Faith needs to be learned at home

By  Fr. James T. Mulligan, CSC, Catholic Register Special
  • March 19, 2008

{mosimage}"But take care and watch yourselves closely, so as neither to forget the things that your eyes have seen nor to let them slip from your mind all the days of your life; make them known to your children and  to your children’s children." Deuteronomy 4:9


This forthright biblical injunction could also be called the great challenge of faith in our time and in our place. This beautiful little passage from Deuteronomy is the First Reading for Wednesday of the Third Week of Lent. In this text, Moses gives the people the statutes and ordinances to follow so that they can live in the promised land. He makes it clear that the people have a special relationship with the Lord because of the exodus, the liberation of the people from slavery in Egypt.

Moses is very emphatic on two points. First: Never forget. Never let it slip from your mind that your God has chosen you and has intervened so wonderfully in your life. And second: Make your experience of the living God known to your children and your children’s children. Share your faith experience. Hand down the faith!

Now let us fast forward to the Catholic Christian community in Ontario 2008. Let’s apply Moses’ double injunction to our own faith /church situation. We are not to forget our own living experience of Jesus and we are to share that experience with our children and our children’s children.

To give a certain perspective on how we are doing, perhaps the following example is illuminating. On a Tuesday morning in the Third Week of Lent I was present with more than 120 Grade 4 children at church for the sacrament of Penance. There were five priests hearing confessions. To each young penitent, I asked the question: “Do you pray?” Some said that they do pray at home before meals and before they go to sleep. But, for an uncommon number of children the answer was:  “yes” they pray every Sunday “when I go to my Nona’s for lunch.” So, for more than a few, no prayer at home but they do pray at Nona’s.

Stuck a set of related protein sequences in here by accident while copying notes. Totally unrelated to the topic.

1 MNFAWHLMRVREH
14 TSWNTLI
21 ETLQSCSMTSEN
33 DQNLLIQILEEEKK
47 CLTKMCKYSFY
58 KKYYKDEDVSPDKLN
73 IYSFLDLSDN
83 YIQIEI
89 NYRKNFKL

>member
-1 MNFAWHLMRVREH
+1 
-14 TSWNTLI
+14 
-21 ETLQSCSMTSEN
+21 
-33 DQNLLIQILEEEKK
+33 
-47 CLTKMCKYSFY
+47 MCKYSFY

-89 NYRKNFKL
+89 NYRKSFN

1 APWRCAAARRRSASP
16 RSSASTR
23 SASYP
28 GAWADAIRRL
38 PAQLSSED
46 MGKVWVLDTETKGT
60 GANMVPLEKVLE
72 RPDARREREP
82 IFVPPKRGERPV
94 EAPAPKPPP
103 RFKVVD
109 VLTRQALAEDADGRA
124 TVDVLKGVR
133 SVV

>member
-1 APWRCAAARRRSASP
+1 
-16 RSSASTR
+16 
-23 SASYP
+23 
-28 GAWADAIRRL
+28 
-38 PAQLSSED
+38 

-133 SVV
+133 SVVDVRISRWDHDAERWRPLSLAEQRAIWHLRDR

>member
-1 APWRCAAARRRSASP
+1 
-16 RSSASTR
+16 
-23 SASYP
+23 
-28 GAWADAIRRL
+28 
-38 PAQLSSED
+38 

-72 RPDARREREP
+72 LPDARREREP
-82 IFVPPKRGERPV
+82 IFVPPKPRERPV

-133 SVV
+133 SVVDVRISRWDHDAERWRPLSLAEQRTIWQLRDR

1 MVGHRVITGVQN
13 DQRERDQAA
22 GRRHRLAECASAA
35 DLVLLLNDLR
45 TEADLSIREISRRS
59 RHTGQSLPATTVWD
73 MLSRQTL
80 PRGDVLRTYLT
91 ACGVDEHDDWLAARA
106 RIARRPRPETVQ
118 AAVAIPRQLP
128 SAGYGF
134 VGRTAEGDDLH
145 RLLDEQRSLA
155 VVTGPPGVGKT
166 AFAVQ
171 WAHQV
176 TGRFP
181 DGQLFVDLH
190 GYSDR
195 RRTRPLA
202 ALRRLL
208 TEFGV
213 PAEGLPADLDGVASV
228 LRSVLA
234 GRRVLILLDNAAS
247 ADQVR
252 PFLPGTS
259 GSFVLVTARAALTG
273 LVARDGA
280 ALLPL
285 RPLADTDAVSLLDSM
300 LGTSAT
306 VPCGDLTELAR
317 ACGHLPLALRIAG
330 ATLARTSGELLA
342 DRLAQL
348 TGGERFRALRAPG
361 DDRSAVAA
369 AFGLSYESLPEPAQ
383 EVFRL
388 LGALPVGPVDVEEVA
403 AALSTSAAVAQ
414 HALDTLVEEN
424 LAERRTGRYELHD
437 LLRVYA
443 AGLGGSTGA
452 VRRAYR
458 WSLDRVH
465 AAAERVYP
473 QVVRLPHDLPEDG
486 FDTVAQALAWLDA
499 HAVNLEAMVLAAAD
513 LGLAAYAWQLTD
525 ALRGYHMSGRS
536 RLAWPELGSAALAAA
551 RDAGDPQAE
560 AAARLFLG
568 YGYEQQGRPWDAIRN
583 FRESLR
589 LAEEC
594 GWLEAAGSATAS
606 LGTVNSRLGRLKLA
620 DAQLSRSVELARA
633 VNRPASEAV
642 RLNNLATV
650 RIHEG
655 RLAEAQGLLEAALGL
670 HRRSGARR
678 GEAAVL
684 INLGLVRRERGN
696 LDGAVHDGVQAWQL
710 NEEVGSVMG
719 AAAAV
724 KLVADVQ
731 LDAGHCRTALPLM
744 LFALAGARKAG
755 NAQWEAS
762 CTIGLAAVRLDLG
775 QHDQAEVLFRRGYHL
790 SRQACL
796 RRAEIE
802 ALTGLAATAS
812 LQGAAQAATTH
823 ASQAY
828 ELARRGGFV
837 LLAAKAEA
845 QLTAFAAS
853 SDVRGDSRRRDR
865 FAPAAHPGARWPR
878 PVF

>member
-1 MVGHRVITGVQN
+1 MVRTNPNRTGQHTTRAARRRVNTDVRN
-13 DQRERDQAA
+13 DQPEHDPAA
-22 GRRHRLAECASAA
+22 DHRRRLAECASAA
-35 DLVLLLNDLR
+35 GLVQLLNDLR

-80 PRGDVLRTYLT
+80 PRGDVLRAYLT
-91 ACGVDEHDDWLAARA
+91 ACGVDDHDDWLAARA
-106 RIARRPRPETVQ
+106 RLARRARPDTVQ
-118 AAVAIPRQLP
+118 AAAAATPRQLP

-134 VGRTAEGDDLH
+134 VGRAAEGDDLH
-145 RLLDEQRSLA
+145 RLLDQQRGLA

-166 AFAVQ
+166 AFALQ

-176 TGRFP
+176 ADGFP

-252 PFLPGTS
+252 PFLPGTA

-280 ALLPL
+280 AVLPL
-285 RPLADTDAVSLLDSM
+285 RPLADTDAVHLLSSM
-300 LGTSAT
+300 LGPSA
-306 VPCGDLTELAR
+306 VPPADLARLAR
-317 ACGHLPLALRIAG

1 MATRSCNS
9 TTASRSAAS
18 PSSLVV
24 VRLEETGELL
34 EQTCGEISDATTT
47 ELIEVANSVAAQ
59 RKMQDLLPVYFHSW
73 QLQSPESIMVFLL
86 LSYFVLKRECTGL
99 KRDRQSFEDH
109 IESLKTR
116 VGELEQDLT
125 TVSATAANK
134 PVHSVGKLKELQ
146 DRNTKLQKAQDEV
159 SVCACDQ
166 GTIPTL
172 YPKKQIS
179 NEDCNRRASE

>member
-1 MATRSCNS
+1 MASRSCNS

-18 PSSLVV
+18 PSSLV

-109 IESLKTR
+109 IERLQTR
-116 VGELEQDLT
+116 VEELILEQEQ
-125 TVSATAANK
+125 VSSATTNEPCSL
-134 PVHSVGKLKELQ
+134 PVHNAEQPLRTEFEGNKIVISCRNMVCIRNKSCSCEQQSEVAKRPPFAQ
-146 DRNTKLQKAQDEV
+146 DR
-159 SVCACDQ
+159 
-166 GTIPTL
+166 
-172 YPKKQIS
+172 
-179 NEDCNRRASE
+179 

Many teachers in our Catholic schools will confirm that what passing on of the faith is taking place in many homes is happening because of grandparents. I guess we can say our children’s children are being told the story and experiencing faith in the Lord Jesus, but we seem to have skipped a generation. Why aren’t the parents handing down the faith to their own children? If the grandparents share their experience of Jesus with their grandchildren, surely they did the same with their own children? What happened?

These are a few of the questions that come about in applying Moses’ commands to the Catholic Christian community of our own time and place.  Without imputing guilt or blame on anyone, here are some further questions for the Catholic Christian community:

The grandparents seem to have a living faith in the Lord Jesus. It means everything to them. But why do so many of their children not share this faith? And if they do, why do they not share their faith with their own children?

Perhaps it is the culture. So much has changed since the 1960s. Is it the tough, secular, consumeristic culture that has shaped Catholic Christians, loosening the bonds of faith and pushing the tradition and the church to the sidelines?

Who can help? What can help our parents live as committed Christians in this tough culture?

But what will happen when today’s parents become Nona and Nono? Will they tell the story? Will they pray with their grandchildren?

Take care, don’t forget, don’t let it slip by your mind, make it known to your children and your children’s children! Imagine how deprived we would be if we did not have our Catholic schools to help in the handing on of our faith. To help in shaping something of the Catholic imagination in our children.

It is a certainty that our Catholic schools can always be more effective at making known and sharing the living memory of Jesus with our students. Are our Catholic teachers up to the urgent challenge of going deeper into the understanding and the living of our faith?

But we have to be realistic in our expectations of what the Catholic school is able to do in terms of making our living faith known to our children. They can only do so much. How will the parents take their roles as Catholic parents seriously?

What new and creative measures must the local church (the bishop, the priests and the parishes) take to invite many of the parents to own and to embrace their faith, much as their own parents have done? 

Or will the status quo maintain itself, and the slip-sliding away continue?

So many important questions occasioned by God’s Word as we approach Easter 2008.

(Holy Cross Father Mulligan, pastor of St. Kevin’s parish in Welland, Ont., is author of Catholic Education: The Future is Now.)

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